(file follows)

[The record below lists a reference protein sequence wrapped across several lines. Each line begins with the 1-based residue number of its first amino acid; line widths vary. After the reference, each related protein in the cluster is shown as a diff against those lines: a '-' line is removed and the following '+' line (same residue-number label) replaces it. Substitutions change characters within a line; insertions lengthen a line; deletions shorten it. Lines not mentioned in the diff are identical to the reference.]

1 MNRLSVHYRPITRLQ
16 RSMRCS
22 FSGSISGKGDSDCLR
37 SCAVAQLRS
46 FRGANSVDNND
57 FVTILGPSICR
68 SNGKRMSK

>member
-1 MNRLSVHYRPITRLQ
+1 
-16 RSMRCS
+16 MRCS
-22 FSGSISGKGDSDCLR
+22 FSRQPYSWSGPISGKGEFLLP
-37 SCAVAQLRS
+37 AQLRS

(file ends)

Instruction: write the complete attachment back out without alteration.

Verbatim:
[The record below lists a reference protein sequence wrapped across several lines. Each line begins with the 1-based residue number of its first amino acid; line widths vary. After the reference, each related protein in the cluster is shown as a diff against those lines: a '-' line is removed and the following '+' line (same residue-number label) replaces it. Substitutions change characters within a line; insertions lengthen a line; deletions shorten it. Lines not mentioned in the diff are identical to the reference.]

1 MNRLSVHYRPITRLQ
16 RSMRCS
22 FSGSISGKGDSDCLR
37 SCAVAQLRS
46 FRGANSVDNND
57 FVTILGPSICR
68 SNGKRMSK

>member
-1 MNRLSVHYRPITRLQ
+1 
-16 RSMRCS
+16 MRCS
-22 FSGSISGKGDSDCLR
+22 FSRQPYSWSGPISGKGEFLLP
-37 SCAVAQLRS
+37 AQLRS